The winds of change may be blowing through town over the next year – and not just figuratively.
Town officials next week will consider whether to take a closer look at installing one or more windmills on town-owned property as a way to generate power and save on the town’s electrical costs.
Municipal electrical power rates have just about doubled in the past three years, according to Town Manager Roger Raymond, and it appears that those costs will continue to increase under a new contract for the standard offer.
“We’ve got to do something to help ourselves out,” he said.
The town first began to look at wind power about a year ago, and town councilors agreed to hire a consultant to work with them on the issue. Raymond said Thursday that the consultant has provided two proposals for wind turbines for the town to consider. At next week’s council meeting, he plans to recommend the council establish a committee that would include interested residents to study the issue.
There are two proposals, he said. The first would involve a small, 33-foot wind generator that could be installed at a town facility, such as the treatment plant, the town garage or the transfer station, and produce power to offset the costs of operations at those sites. The cost to purchase and set up the turbine would be about $12,000 to $14,000 with an eight-year payback at current electrical rates.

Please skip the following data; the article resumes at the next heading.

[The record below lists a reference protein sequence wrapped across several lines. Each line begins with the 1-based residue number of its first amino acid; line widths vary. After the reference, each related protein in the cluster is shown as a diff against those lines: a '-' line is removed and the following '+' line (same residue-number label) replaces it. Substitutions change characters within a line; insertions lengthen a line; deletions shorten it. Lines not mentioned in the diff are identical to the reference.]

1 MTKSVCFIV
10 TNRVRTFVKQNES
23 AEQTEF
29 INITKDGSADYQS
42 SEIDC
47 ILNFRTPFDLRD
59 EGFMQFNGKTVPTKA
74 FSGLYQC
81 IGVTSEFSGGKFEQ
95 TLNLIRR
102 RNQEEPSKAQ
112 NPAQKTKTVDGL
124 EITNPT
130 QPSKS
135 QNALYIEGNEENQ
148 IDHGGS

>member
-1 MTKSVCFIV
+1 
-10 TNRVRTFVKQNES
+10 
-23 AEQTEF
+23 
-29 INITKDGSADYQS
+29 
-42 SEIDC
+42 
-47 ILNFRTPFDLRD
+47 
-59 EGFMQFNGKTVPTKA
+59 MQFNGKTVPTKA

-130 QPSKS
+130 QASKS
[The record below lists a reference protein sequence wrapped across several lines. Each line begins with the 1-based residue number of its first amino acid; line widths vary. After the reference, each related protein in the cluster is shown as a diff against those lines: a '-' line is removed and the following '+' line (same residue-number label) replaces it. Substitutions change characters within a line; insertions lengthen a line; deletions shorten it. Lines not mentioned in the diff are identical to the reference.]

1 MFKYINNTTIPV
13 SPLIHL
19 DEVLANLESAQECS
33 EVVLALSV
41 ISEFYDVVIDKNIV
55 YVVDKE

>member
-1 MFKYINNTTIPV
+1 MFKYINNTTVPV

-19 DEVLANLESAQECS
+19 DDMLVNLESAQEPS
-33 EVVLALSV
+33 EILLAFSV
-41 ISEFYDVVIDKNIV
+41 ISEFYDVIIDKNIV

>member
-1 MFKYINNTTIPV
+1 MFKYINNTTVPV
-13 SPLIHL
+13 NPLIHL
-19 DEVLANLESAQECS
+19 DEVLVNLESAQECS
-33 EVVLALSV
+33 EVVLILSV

The second proposal would be for a much larger generator, Raymond said. That would include installation of a 120-foot generator capable of producing three-phase power and between 78,000 and 100,000 kilowatt hours per year. Possible sites for the larger unit include town-owned property near the new middle school or at the industrial park.
Raymond said he had not yet figured the payback schedule for the larger unit, but indicated that the projected energy savings from using the larger unit could be around $12,000 annually.
While the smaller unit should not create any problems, Raymond said, the town will have to look at the operation of both generators carefully to ensure they would not create problems for residents near the sites that are ultimately chosen. Noise might be an issue, he said, adding that committee members likely would want to visit a site where a similar unit was in use. The committee also will have to consider the visual impact of the generator, he said.
“We need to be sensitive to our neighbors; we need to be good neighbors,” he said. “We don’t want this to be a problem for us or for anybody else. This needs to be very well thought out.”
That is one of the reasons to involve community members in the discussion of the proposals, Raymond said. There was a lot of interest from the public when councilors first discussed the possibility of wind power last year, he said.
“It would be good to involve them in this issue,” he said.
If the council considers a site near the middle school, the discussions also would include the school committee as well, he said.
Despite the need for a close review of the proposals, if councilors agree to move forward with a project, Raymond said, a smaller unit could be up and running by this fall.
The town has conducted wind studies at the treatment plant for a number of years which have shown that the winds are most active in the fall, spring and winter and are slowest in the summer months.
“We’d like to have it installed to take advantage of the most aggressive wind times up there,” he said.
By Rich Hewitt
7 December 2007
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